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. Last Updated: 07/27/2016

Golf Champion Dies in Ghostly Plane Crash

MINA, South Dakota -- A pile of twisted metal in a South Dakota field may hold the only clues as investigators try to figure out why a plane carrying golf champion Payne Stewart and at least four other people hurtled pilotless for 2,240 kilometers across the country before crashing to Earth.

There were no survivors.

A six-member National Transportation Safety Board team walked through the crash site Monday evening, hours after the Learjet nose-dived into the field. They did a cursory inspection of the wreckage, lit by generator-powered spotlights. They were to return Tuesday.

Stewart, 42, had won 18 tournaments over his career, including two U.S. Open titles. He also was part of the team that helped the United States stage a historic comeback to beat Europe for the Ryder Cup last month.

Stewart and his wife had two children, Chelsea, 13, and Aaron, 10.

"He's an irreplaceable guy," fellow golfer Duffy Waldorf said. "I think of Payne Stewart and there's a guy that's going to be like Jack Nicklaus and Arnold Palmer, a guy you want around all those years."

Also killed were Stewart's agents, Robert Fraley and Van Ardan, and the two pilots, Michael Kling, 43, and Stephanie Bellegarrigue, 27. Nicklaus said he feared one of his golf course designers, Bruce Borland, 40, also died.

Authorities said they could not tell exactly how many people had been killed. Borland's wife, Kate, said she contacted the private jet terminal Monday afternoon and spoke to an employee who confirmed her husband had intended to board the flight.

The jet was operated by Sunjet Aviation Inc. Company officials told The Wichita Eagle it had been inspected twice in the past three days, including just before the doomed flight.

The Lear 35 left Orlando, Florida, at 9:09 a.m. and was headed to Texas, where Stewart was to attend a meeting on a proposed golf course near Dallas and play in the Tour Championship in Houston.

Air traffic controllers soon lost contact with the chartered, twin-engine plane. It may have suddenly lost cabin pressure soon after taking off for Dallas, government officials said.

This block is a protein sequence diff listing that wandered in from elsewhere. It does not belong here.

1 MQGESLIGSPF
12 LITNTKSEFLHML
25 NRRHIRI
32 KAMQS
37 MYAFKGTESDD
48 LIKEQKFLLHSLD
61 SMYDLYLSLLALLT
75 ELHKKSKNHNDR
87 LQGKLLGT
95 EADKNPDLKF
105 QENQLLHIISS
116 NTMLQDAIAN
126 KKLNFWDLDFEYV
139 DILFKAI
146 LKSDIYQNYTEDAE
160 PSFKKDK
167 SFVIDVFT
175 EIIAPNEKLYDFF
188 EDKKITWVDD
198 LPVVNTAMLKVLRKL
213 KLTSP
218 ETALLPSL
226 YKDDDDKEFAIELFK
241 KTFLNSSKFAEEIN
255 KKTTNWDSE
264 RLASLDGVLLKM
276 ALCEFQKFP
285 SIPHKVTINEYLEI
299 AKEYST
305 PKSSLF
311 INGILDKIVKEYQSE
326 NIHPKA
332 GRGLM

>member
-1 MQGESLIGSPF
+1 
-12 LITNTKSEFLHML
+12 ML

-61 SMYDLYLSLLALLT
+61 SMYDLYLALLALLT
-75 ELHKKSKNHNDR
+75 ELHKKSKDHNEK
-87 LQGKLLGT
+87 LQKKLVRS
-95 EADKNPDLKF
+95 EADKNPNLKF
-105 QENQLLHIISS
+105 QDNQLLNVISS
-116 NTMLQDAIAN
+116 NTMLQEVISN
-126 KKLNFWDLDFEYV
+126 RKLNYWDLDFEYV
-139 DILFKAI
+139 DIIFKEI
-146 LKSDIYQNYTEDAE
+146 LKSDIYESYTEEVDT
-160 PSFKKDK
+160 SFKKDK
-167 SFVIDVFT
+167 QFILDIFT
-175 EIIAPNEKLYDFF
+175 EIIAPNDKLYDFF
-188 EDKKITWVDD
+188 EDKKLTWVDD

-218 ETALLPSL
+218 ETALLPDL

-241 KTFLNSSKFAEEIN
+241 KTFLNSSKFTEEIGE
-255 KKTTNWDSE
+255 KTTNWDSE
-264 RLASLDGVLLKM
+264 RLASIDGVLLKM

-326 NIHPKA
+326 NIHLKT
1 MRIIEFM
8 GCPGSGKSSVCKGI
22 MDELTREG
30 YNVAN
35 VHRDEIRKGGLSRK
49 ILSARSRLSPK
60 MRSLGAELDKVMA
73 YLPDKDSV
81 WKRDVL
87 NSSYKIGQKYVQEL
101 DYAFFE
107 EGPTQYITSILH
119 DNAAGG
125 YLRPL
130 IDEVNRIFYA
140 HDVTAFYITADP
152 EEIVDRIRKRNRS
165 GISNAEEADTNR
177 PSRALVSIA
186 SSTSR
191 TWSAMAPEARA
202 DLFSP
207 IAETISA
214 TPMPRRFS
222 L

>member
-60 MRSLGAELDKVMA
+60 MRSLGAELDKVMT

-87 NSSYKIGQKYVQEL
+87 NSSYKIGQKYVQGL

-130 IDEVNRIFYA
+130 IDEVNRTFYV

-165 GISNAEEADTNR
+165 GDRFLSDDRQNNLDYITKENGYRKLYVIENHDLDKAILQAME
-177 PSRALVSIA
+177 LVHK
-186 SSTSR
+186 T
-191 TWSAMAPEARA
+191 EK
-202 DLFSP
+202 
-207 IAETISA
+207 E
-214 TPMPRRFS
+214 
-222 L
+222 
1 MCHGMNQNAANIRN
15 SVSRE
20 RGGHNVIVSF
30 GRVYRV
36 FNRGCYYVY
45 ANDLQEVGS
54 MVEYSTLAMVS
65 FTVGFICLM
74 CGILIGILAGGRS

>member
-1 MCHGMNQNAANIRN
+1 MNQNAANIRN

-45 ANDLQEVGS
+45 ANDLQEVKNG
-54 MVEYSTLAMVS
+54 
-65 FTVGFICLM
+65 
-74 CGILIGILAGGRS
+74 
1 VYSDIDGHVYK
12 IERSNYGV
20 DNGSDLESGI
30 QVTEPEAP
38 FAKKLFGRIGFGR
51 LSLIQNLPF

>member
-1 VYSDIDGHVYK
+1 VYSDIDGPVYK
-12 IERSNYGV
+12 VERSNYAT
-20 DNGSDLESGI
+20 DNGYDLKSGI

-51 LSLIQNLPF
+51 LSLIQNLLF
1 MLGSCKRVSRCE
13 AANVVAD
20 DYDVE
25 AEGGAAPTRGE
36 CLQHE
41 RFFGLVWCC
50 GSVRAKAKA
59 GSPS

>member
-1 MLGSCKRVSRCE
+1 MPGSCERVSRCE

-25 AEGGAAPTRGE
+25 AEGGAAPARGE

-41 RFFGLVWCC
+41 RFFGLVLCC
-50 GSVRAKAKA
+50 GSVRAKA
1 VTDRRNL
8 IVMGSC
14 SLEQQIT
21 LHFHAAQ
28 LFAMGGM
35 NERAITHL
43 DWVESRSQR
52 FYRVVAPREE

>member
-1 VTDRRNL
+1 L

Planes that fly above 3,600 meters are pressurized, because the air at altitudes above that lacks enough oxygen to breathe comfortably. If a plane loses pressure, those aboard could slowly lose consciousness or, if an aircraft broke a door or window seal, perish in seconds from lack of oxygen.

Once reaching a cruising altitude, pilots often switch on the autopilot. If they pass out, the plane could continue on until it ran out of fuel.

Fighter jets sent after the Learjet followed it for much of its flight but were unable to help. The pilots drew close and noticed no structural damage but were unable to see into the Learjet because its windows were frosted over, indicating the temperature inside was well below freezing.

The Federal Aviation Administration routed air traffic around the Learjet and kept planes from flying under it.

The plane, apparently on autopilot, cruised 2,240 kilometers straight up the nation's midsection, across half a dozen states. Authorities say the plane was "porpoising," fluctuating between 6,600 meters and 15,300 meters.

Stewart's wife, Tracey, an Australian native, tried to reach her husband on his cellular phone while she followed the drama on television, her brother said.

"She was trying to ring him on his mobile and couldn't raise him. It's just really bad for my sister to be watching it on CNN, knowing that it was her husband on board," Mike Ferguson said on the Australian Broadcasting Corp.

The plane presumably ran out of fuel some four hours after it took off, then crashed in the field in South Dakota.

"The plane in trouble started flip-flopping around and turning somersaults," said Ken Dunn of Mina, one of the first to arrive at the crash site.

Stewart, with his traditional knickerbockers and tam-o'-shanter hat, was one of the most recognizable players in golf. Among his tournament wins werethree major championships. In June, he won his second U.S. Open, prevailing over Phil Mickelson with an astonishing 15-foot putt on the final hole.

"This is a tremendous loss for the entire golfing community and all of sports," said Tim Finchem, commissioner of the Professional Golf Association Tour. "He will always be remembered as a very special competitor and one who contributed enormously to the positive image of professional golf."

U.S. President Bill Clinton said: "I am profoundly sorry for the loss of Payne Stewart, who has had such a remarkable career and impact on his sport and a remarkable resurgence in the last couple of years."